Santa Cruz

Beez Neez
Skipper and First Mate Millard (Big Bear and Pepe)
Thu 18 Apr 2013 22:45
Puerto Ayora, Santa Cruz
 
 
 
 
 
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During the night a small cruiser anchored beside us, just after we got up it swung round to lie in front of us with about ten feet to spare. These skippers are so quick and efficient at anchoring – quite something.
 
 
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Off we went in the dollar taxi to explore. In fact during the day the ride costs just sixty cents. On the way in we passed this ‘semi-One Careful Owner’ but the potential is there.
 
 
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Not certain why these yellow buoys are here as we approached the jetty.
 
 
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Ashore we found a very happy mural.
 
 
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A very smart High Street.
 
 
As we bimbled around town there is a feeling of being in a trendy, modern and bustling seaside resort. This is where most cruises (only small ones) begin and end. Tourists of all nationalities converge here but it is in no way crowded. Plenty of bars, restaurants and a few hotels and B+B’s.
 
 

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Quite a smart looking hospital and well stocked pharmacies.

 

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A wonderfully decorated art gallery and opposite a man sweeping the roof......

 

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Transport comes in all shapes and sizes. The hardware cum chandlers - I was very impressed with the glass bowl sink ensemble. A ‘One Careful Owner’ dinghy in a front garden.

 

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Wait until I tell Bear there are cannons on Isla Isabela. He tries this chap out for now. A water feature feature / map using cacti.

 

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We ate in a little bar with great murals with volcanic chippings crunching underfoot.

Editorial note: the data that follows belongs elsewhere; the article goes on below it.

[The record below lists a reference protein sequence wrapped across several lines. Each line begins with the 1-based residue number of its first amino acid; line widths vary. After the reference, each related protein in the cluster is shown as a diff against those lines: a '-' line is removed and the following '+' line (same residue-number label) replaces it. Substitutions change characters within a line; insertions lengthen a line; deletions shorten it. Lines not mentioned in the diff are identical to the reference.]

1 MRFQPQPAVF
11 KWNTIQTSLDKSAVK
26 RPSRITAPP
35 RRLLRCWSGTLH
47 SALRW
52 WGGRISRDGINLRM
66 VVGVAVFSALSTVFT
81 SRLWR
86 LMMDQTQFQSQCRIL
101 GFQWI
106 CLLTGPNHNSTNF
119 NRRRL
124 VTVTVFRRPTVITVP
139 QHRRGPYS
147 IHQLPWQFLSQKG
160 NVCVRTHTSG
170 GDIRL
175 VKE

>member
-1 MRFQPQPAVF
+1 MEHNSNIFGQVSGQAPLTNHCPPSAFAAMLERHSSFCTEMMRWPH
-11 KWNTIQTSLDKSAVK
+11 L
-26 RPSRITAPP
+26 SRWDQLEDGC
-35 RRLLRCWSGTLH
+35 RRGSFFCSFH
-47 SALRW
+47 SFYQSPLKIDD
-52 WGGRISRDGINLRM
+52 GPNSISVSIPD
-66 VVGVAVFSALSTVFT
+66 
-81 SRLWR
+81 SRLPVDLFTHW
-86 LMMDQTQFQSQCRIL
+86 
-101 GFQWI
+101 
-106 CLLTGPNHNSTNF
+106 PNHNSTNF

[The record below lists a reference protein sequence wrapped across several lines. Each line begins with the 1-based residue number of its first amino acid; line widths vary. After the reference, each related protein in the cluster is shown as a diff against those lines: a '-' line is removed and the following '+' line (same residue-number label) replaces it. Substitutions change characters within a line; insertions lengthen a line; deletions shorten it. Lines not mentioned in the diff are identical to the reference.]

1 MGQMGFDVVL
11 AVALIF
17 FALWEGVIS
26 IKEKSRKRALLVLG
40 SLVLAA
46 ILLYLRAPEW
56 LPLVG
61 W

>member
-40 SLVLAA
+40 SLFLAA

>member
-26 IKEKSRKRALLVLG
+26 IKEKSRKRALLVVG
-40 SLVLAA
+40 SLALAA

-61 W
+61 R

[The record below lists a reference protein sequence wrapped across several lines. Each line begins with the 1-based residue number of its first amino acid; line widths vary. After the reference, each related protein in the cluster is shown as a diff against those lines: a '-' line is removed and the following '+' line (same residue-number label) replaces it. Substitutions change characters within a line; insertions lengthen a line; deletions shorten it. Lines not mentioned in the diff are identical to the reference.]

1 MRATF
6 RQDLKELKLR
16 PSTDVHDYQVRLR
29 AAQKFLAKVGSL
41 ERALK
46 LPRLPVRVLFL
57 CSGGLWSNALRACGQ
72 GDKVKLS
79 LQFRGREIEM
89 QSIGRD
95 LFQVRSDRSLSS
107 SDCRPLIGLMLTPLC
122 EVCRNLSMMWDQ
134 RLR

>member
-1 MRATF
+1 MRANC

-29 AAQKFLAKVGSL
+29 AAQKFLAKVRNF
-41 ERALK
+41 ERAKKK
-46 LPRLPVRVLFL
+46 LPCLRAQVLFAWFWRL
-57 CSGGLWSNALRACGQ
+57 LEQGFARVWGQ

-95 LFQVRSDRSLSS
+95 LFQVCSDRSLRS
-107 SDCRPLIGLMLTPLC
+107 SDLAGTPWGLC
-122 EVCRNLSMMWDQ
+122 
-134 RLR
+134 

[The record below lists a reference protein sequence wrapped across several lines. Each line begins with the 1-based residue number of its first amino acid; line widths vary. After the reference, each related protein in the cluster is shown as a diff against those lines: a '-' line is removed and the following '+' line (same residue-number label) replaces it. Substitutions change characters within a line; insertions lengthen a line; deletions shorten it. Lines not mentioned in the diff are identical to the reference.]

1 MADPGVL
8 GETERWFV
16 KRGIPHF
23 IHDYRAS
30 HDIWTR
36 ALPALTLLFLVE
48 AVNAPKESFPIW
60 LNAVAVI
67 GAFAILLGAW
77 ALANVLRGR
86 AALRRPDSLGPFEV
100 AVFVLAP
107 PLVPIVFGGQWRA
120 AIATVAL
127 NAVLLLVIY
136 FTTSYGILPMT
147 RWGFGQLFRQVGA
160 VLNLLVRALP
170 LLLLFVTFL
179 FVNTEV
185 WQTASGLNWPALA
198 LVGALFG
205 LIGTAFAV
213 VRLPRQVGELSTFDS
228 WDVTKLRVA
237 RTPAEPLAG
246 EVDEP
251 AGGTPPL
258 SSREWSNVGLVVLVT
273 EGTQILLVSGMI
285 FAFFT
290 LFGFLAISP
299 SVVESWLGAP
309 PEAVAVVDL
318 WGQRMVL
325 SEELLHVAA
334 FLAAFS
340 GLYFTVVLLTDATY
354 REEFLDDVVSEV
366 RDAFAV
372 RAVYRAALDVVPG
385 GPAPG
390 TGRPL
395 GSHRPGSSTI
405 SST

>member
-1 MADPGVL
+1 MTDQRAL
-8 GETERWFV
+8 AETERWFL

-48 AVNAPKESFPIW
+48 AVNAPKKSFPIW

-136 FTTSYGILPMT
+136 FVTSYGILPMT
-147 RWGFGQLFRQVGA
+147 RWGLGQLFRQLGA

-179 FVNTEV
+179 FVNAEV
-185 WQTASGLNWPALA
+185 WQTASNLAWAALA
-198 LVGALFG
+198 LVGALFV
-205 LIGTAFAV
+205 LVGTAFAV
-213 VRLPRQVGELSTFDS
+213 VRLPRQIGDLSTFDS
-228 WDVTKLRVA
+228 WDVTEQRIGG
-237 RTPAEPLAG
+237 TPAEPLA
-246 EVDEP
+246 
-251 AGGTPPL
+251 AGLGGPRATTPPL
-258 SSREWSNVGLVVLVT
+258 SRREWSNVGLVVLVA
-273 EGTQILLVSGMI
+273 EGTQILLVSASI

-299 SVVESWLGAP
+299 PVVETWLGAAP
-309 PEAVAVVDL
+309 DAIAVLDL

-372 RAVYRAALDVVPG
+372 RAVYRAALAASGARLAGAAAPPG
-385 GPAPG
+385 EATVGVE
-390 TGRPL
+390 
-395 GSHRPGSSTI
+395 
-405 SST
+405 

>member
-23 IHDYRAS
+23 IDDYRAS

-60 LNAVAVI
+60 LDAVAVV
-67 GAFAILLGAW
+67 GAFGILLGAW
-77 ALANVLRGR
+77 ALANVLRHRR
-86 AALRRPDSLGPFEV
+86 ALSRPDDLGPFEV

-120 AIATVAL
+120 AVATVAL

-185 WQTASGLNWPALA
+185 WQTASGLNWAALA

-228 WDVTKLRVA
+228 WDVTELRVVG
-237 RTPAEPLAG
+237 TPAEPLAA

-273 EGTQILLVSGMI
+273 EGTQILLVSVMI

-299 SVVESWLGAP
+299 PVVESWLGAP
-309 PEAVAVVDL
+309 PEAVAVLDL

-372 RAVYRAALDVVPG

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We went for a reccy in the well stocked supermarket, the prices not too scary considering.

 

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We enjoyed an ice lolly and posed with our first albatross.

 

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We sat in front of the albatross with a view of the harbour. Beez is ahead and to the right. We’re still not sure why there are only a few sea lions here, but at least the ‘aroma’ is much nicer. To our right the busy goings on of a port too small for big freighters, so everything has to be brought in on anything that will squeeze in.

 

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We watched a game, the first in ages.

 

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At six we met up with Steve, Chris, Rod and Mary for fish and chips – opposite the fish market which simply had to have its own blog. Scott-Free and Sheer Tenacity leave for Isabela in the morning, so once again Beez is falling behind.  

 

Santa Cruz is the second largest island after Isabela. Its capital is Puerto Ayora, the most populated urban centre in the islands. Cattle raising and agriculture are prevalent here. The island is a large dormant volcano. It is estimated that the last eruptions occurred around a million and a half years ago. Santa Cruz has an area of three hundred and eighty one square miles and a maximum altitude of two thousand, eight hundred and thirty five feet. Named after the Holy Cross, its English name Indefatigable was given after HMS Indefatigable. Santa Cruz hosts the largest human population in the archipelago at the town of Puerto Ayora, with a total of twelve thousand residents on the island.

 

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Lonesome George (Chelonoidis nigra abingdoni) was perhaps the islands most famous resident at the Charles Darwin Research Station. Scientists estimated he was about a hundred years old. On the 24th of June 2012, at 8:00 am local time, Edwin Naula, Director of the Galápagos National Park, announced that Lonesome George had been found dead by his caretaker of forty years, Fausto Llerena. There has not yet been a full report issued on his death, but it is widely accepted that his heart simply stopped - and there were we thinking we had about sixty or seventy years left to make his acquaintance.

 

 

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ALL IN ALL LOOKING FORWARD TO SPENDING TIME HERE